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celebrating a greater generation of games

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been a while

with the growth of my development team
the quality of the sounds and graphics
and my increasing knowledge of 3D coding using DX and OpenGL
ive decided to pull the space game from the 4E5 contest
ill be submitting a humorous small scope casual game instead

but as for the more important space game - tentativly titled Project Sparrow (in honor of jack sparrow)

here is a cap of the spaceship

have at ye




ship list

Eventually, we would like to have Lego-style ship building process. For now all the ships are static in appearance and functionality. For simplicities sake, we will be recycling a lot of graphics and ships for this demo. The following is a list of ships scripted thus far. We're still working on a classification system, but I don't think that it's very important at this moment. At the end of the list is a link to an image showing #'s 1 & 2 (circled in red).

1) Dog Leg - The Dog Leg is a craft whose name derives from its unique, angular shape. It is a short ranged, lightly armored, maneuverable vessel equipped with light gunnery. This craft is almost usually controlled autonomously from their carrier vessel although there is a cockpit installed so that they may be used as escape vehicles.

2 Swordfish - Dog Legs never stray to far from their carrier, and in many cases (in our game) that carrier is the swordfish. Swordfish are versatile armored craft which are designed to be easily modified to support docking with virtually any craft. They are so named due to their large nose section with which craft can easily dock and depart.

3) Forca-Class battleship - This heavy patrol craft is designed to catch up to, and detain ships attempting escape it. The one you encounter in the demo is called Meili, has been heavily modified with experimental technology.

4) Breva-Class Transport Vessel. - This ship is technically composed of two components. These are its cockpit and atmospheric flight vessel, and its cargo mounting, or more commonly: its "trailer". Breva class ships are older vessels who's expensive upkeep has landed most of them at junk-stations. However, when well kept the ship is highly durable and incredibly quick, though it lacks much maneuverability when in an atmosphere. This ship is essentially a large, heavily armored rocket with wings and a minor self contained storage area. This is your ship.

5) Police Patrol Craft - Lightly armored and gunned, these hovercraft are designed to be quick, and agile in atmospheric engagements. Mostly found on earth, these ships can be modified for space defense as well.

6) Bounty Hunter Rig - These ships, like many others, bear no standardized classification as they are usually custom created from spare and salvaged parts. Identification then results in lengthy descriptions of the vessel.

7) Civilian Vehicles - These are simple, small, unarmed craft carrying non-hostiles.





Overdue Update

My project and my team have grown so large and ambitious that i dont know if we can still fit within the bounds of the 4E5 contest. think x beyond the frontier (thats about the level of graphics we have), but less 2 hour trade runs and more battles.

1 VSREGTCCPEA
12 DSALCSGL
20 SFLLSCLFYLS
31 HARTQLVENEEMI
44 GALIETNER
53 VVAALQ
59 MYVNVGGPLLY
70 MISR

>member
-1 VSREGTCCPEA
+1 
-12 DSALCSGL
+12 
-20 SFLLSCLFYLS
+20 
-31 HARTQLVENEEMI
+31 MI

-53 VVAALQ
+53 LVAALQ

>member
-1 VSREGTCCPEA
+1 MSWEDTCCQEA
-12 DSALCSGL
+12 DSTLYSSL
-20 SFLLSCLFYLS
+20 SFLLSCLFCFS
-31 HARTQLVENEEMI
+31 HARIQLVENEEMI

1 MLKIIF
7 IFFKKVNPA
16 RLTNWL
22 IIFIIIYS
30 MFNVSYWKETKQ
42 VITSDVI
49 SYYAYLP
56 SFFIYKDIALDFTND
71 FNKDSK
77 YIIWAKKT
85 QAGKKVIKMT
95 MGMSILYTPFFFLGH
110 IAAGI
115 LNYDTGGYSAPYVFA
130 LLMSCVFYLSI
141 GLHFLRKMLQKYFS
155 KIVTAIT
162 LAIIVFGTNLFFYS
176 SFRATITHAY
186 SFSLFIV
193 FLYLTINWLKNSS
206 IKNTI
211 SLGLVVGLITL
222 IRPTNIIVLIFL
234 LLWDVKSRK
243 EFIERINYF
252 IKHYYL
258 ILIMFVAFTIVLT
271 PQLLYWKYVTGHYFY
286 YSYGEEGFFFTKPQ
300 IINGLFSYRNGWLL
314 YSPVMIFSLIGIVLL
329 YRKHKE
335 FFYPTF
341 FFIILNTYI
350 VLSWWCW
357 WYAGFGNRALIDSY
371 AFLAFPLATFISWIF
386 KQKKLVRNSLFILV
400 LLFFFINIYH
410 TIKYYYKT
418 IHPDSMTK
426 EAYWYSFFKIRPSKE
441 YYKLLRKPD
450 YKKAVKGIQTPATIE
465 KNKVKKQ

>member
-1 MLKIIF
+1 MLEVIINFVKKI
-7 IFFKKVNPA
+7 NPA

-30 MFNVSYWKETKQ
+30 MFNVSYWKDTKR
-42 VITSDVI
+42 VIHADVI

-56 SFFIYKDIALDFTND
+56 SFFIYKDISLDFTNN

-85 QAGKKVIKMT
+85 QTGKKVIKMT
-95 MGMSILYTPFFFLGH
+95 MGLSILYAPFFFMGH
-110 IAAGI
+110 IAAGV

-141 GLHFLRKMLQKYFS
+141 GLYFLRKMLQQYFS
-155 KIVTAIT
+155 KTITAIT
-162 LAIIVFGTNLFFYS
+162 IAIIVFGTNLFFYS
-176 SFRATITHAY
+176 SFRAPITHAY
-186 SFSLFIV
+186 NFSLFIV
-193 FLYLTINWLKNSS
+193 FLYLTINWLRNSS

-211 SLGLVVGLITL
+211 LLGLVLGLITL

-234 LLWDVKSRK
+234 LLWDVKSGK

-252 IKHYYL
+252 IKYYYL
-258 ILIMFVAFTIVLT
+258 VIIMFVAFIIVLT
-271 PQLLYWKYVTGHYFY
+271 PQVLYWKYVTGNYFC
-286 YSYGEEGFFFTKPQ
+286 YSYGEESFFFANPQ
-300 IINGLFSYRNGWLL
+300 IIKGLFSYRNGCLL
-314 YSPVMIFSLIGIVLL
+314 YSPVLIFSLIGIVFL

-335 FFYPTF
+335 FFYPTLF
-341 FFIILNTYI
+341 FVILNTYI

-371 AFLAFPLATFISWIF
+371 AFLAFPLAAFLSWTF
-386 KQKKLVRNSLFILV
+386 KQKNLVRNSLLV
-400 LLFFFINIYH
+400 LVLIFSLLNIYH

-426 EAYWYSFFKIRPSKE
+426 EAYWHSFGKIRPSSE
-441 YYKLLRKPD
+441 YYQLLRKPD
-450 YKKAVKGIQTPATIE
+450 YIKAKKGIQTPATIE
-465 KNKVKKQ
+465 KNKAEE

I'm in Ft Lewis (seattle/tacoma washington) right now for work on the Land Warrior System tests.

this post is much less formal than what im used to putting here, but im stretched thin on time, and felt like i needed to report in.

afterall the point of this devjournal and my GD+ status is to keep a timeline.

right now my team is composed of.
1) cody wyers -- myself -- story art and programming
2) jeff wyers -- my cousin -- scripting sound effects
3) Lee ..something -- jeff's friend who is really into mixing
4) Shannon - an indie director who is doing some guitar work for us and a lot of creative commentary
5) melinda wyers - creative commentary - vector art - textures - coloring
6) douglas waltman - textures - 3D modeling - and level design
7) *forgotten name* - another of jeff's film/music buddies -- working on music and concept art
8) the rest of my entire family - Voice Acting
9) random film folks from Baylor Univ who have expressed much intrest

even assuming i only can count on 1/2 of these folks -- thats still a sizable team. we still meet all of the criteria for 4E5, but the scope of the project has grown quite a bit and i dont know about time constraints, well thats a cop-out. a lot of the story takes place in europe anyway.

anyways were a bit behind schedule programatically - and ahead of schedule artistically and scripting-wise.

im having to duel as artist for the comic-style movie cutscenes and ive been focusing on a lot of concept and design work which ill post as soon as i get back to Tejas from Washington.

even if the project bombs ill still have a lot of material to work with for future projects. look forward to screens shots and art soon.





eiffel tower

Now that the design documentation is almost done -- ALMOST
and my 3D engine is starting to almost be almost working
and the sound effects guru is making theme music and explosions
and the artist is pumping out models

im ready to release a very step-1 untextured screenshot.
here you have it. Were keeping polygon count very low and detailing with textures, then we will progressivly upgrade graphics until we maximize the balance between performance and appearance on our test machine




Space Flight Concept Doc